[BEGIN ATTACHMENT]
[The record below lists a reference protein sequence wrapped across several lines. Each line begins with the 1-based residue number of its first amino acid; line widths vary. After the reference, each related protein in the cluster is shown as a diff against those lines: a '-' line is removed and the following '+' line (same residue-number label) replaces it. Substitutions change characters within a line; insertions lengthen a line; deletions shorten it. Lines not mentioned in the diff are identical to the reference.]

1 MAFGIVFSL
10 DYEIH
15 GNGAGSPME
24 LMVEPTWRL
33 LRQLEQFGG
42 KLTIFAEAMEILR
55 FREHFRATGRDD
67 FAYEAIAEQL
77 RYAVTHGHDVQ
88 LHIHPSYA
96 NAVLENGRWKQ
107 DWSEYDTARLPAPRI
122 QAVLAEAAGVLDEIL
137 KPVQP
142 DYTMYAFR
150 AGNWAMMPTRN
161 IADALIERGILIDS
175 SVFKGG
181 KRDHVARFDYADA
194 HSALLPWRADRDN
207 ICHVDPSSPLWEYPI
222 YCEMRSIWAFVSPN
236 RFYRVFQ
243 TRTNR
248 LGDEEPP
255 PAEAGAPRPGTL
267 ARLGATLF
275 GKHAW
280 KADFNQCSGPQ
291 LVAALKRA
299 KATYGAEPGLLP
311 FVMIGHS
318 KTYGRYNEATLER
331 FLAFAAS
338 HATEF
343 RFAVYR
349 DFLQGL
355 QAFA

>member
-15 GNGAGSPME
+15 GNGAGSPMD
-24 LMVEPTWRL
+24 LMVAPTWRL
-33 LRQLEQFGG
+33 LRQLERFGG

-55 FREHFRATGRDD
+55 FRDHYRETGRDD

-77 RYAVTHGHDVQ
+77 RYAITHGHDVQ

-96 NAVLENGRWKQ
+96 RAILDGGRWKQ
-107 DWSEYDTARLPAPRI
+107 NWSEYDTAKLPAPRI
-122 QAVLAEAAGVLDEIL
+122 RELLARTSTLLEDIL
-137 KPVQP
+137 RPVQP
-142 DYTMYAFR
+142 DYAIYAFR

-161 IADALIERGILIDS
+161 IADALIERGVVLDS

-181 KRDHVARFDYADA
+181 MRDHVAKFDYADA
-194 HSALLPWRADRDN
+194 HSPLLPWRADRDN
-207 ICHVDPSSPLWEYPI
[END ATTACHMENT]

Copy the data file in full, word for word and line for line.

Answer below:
[The record below lists a reference protein sequence wrapped across several lines. Each line begins with the 1-based residue number of its first amino acid; line widths vary. After the reference, each related protein in the cluster is shown as a diff against those lines: a '-' line is removed and the following '+' line (same residue-number label) replaces it. Substitutions change characters within a line; insertions lengthen a line; deletions shorten it. Lines not mentioned in the diff are identical to the reference.]

1 MAFGIVFSL
10 DYEIH
15 GNGAGSPME
24 LMVEPTWRL
33 LRQLEQFGG
42 KLTIFAEAMEILR
55 FREHFRATGRDD
67 FAYEAIAEQL
77 RYAVTHGHDVQ
88 LHIHPSYA
96 NAVLENGRWKQ
107 DWSEYDTARLPAPRI
122 QAVLAEAAGVLDEIL
137 KPVQP
142 DYTMYAFR
150 AGNWAMMPTRN
161 IADALIERGILIDS
175 SVFKGG
181 KRDHVARFDYADA
194 HSALLPWRADRDN
207 ICHVDPSSPLWEYPI
222 YCEMRSIWAFVSPN
236 RFYRVFQ
243 TRTNR
248 LGDEEPP
255 PAEAGAPRPGTL
267 ARLGATLF
275 GKHAW
280 KADFNQCSGPQ
291 LVAALKRA
299 KATYGAEPGLLP
311 FVMIGHS
318 KTYGRYNEATLER
331 FLAFAAS
338 HATEF
343 RFAVYR
349 DFLQGL
355 QAFA

>member
-15 GNGAGSPME
+15 GNGAGSPMD
-24 LMVEPTWRL
+24 LMVAPTWRL
-33 LRQLEQFGG
+33 LRQLERFGG

-55 FREHFRATGRDD
+55 FRDHYRETGRDD

-77 RYAVTHGHDVQ
+77 RYAITHGHDVQ

-96 NAVLENGRWKQ
+96 RAILDGGRWKQ
-107 DWSEYDTARLPAPRI
+107 NWSEYDTAKLPAPRI
-122 QAVLAEAAGVLDEIL
+122 RELLARTSTLLEDIL
-137 KPVQP
+137 RPVQP
-142 DYTMYAFR
+142 DYAIYAFR

-161 IADALIERGILIDS
+161 IADALIERGVVLDS

-181 KRDHVARFDYADA
+181 MRDHVAKFDYADA
-194 HSALLPWRADRDN
+194 HSPLLPWRADRDN
-207 ICHVDPSSPLWEYPI